Over at Eat This Podcast, Jeremy has just kicked off a month of daily podcasting about wheat and bread. You have only a couple to catch up on, which is easy to do as each episode is only about 5 minutes long. We’ve had Jack Harlan harvesting wild wheat in the Kara Dag and Neanderthals eating porridge so far. I think we’ve got the polyploidy story today. Hang on to your genomes, it’s going to be quite a ride.
Gary Atlin, “plant breeder, quantitative geneticist, and consultant,” according to his Linkedin profile, has an interesting series of posts on that social network trying to figure out why varietal turnover is so slow in much of the developing world, and what can be done about it.
Public sector plant breeding programs develop the crop varieties that feed most of the world. These programs need support to modernize and accelerate the rate of genetic gains they deliver to farmers in the developing world. In much of the world, these farmers are using cultivars that are 20, 30, and even 40 years old. These farmers are inadequately protected from the effects of climate change and are not being provided with the tools they need to adapt to intensifying and commercializing cropping systems.
I’m not sure we have ever pointed to the Global Trees Campaign’s set of surveys of ex situ collections. There are individual surveys of ebony, Betulaceae, conifers, Zelkova, Rhododendron, maple, oak and Magnoliaceae, plus “Conserving the World’s Most Threatened Trees: A global survey of ex situ collections.” This came out in 2015 and includes a bunch of crop wild relatives.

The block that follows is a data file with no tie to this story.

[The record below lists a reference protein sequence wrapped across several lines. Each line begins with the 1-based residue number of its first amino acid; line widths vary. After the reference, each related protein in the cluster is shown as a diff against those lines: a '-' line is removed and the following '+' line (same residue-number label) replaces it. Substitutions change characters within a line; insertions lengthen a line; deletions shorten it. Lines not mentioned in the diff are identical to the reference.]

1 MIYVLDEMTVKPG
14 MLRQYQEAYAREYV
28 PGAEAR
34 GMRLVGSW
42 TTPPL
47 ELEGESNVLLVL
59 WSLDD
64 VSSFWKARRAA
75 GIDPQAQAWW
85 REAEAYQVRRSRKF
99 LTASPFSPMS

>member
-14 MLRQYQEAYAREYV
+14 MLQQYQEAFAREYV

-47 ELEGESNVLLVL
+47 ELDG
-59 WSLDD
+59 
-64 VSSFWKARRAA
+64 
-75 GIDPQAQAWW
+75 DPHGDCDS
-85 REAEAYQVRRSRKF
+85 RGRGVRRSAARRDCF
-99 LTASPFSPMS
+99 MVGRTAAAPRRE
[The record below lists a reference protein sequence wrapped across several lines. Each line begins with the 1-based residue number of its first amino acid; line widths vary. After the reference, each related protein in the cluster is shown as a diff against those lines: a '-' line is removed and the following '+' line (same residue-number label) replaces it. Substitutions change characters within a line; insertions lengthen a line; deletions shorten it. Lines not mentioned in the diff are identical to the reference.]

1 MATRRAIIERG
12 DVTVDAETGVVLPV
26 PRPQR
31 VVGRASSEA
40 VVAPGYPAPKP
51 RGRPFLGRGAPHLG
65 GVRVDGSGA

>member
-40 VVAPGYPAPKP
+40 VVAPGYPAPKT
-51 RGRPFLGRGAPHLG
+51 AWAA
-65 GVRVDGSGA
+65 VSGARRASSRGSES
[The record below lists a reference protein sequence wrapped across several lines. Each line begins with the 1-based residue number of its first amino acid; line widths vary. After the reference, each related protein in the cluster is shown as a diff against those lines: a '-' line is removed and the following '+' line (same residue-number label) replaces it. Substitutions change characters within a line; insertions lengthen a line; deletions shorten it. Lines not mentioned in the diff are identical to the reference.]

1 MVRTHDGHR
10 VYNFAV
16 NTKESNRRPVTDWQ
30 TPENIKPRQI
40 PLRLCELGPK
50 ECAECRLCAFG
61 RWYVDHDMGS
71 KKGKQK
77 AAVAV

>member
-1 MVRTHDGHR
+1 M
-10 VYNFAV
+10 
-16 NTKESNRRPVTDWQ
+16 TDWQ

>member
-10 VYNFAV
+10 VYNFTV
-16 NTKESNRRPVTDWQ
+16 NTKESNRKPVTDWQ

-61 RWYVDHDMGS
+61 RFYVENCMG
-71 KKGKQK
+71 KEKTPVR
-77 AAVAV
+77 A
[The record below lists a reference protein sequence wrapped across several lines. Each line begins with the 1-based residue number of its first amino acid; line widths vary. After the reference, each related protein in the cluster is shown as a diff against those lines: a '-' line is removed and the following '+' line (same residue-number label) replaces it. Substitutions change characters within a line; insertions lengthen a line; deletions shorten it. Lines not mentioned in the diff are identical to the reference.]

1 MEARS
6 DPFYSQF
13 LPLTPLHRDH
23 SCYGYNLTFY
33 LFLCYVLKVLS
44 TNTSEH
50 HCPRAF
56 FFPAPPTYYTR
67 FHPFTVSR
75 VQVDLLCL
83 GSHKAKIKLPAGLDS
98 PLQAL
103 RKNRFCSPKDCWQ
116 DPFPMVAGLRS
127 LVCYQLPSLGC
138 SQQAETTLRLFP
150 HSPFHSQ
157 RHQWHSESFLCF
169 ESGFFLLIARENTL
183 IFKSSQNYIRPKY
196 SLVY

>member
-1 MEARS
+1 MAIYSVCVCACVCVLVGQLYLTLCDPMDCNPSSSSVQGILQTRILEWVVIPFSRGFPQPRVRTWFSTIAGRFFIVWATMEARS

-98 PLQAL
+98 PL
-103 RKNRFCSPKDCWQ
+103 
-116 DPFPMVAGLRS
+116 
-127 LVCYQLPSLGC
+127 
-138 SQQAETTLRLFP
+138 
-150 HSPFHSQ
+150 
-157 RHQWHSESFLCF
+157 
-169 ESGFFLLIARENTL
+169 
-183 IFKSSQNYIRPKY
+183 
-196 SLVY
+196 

Are you a germplasm user? Are you confused about which ABS arrangement applies to you? The International Seed Federation has got you covered, with its Genetic Resources Interactive Tree (GRIT).
Unfortunately, it will only take you so far:
Please note that the Genetic Resources Information Tree (GRIT) does not provide a turnkey solution, and each user will have to check the national legal requirements accessing a genetic resource in a given country.
But I guess it’s a start.
Incidentally, one of the possible sources of germplasm on GRIT is the CG Centres, and most of their distributions are done with the SMTA of the International Treaty. Most, but not all, as a new paper makes clear. ISF, please take note…